5 comments

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  1. Joseph Piodos

    Molds are multi-cellular (consist of more than one cell) filamentous fungi usually having a fuzzy or cottony soft appearance when they grow in areas in your homes. They may be white, dark or in any color. They produce spores usually asexually and in large numbers which means they arise and inherit from a single parent. Asexual reproduction is the primary form of reproduction for single-celled organisms such as bacteria and fungi. They are light, resistant to drying and can easily spread through the air and contaminate any areas.
    More often, a moldy smell might be the only clue that there is a hidden mold growth away from your house. Never ignore mold odors if you can’t see any mold or else this might be the main reason of illnesses within your family. You should thoroughly inspect your home before any mold problems get worse. You can find out how to inspect your house for mold at certified mold inspection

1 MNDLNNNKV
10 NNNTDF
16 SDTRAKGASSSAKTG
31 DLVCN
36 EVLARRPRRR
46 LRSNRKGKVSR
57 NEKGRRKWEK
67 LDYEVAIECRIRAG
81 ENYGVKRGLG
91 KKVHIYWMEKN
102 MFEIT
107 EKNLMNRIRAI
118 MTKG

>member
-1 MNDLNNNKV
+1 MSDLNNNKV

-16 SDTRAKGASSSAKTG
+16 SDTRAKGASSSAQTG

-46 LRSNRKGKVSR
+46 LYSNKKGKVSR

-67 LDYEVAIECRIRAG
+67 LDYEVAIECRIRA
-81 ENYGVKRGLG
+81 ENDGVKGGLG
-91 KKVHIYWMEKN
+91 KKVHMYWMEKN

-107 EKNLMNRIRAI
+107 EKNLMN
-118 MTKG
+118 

2. Evie Tracy

    Great Post! Mold growing in homes and buildings, whether it is black mold or other molds, indicates that there is a problem with water or moisture. This is the first problem that needs to be addressed. Mold growth can be removed from hard surfaces with commercial products, soap and water, or a bleach solution of no more than 1 cup of bleach in 1 gallon of water. Keep sharing.

  3. Danielle Whitefield